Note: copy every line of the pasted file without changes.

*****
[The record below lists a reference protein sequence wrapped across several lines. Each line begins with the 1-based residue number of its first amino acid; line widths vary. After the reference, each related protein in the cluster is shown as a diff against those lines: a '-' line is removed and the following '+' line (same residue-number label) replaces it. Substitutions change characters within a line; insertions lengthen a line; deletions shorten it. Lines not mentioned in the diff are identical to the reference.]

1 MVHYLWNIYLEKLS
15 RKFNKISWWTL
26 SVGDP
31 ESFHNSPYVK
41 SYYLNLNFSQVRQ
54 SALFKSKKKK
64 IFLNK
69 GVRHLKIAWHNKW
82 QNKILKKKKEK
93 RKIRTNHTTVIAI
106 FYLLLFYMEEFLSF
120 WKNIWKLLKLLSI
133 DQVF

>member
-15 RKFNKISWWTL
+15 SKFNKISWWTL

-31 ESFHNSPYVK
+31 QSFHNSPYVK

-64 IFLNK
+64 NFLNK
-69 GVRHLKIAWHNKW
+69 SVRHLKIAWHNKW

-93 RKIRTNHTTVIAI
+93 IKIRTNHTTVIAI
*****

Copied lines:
[The record below lists a reference protein sequence wrapped across several lines. Each line begins with the 1-based residue number of its first amino acid; line widths vary. After the reference, each related protein in the cluster is shown as a diff against those lines: a '-' line is removed and the following '+' line (same residue-number label) replaces it. Substitutions change characters within a line; insertions lengthen a line; deletions shorten it. Lines not mentioned in the diff are identical to the reference.]

1 MVHYLWNIYLEKLS
15 RKFNKISWWTL
26 SVGDP
31 ESFHNSPYVK
41 SYYLNLNFSQVRQ
54 SALFKSKKKK
64 IFLNK
69 GVRHLKIAWHNKW
82 QNKILKKKKEK
93 RKIRTNHTTVIAI
106 FYLLLFYMEEFLSF
120 WKNIWKLLKLLSI
133 DQVF

>member
-15 RKFNKISWWTL
+15 SKFNKISWWTL

-31 ESFHNSPYVK
+31 QSFHNSPYVK

-64 IFLNK
+64 NFLNK
-69 GVRHLKIAWHNKW
+69 SVRHLKIAWHNKW

-93 RKIRTNHTTVIAI
+93 IKIRTNHTTVIAI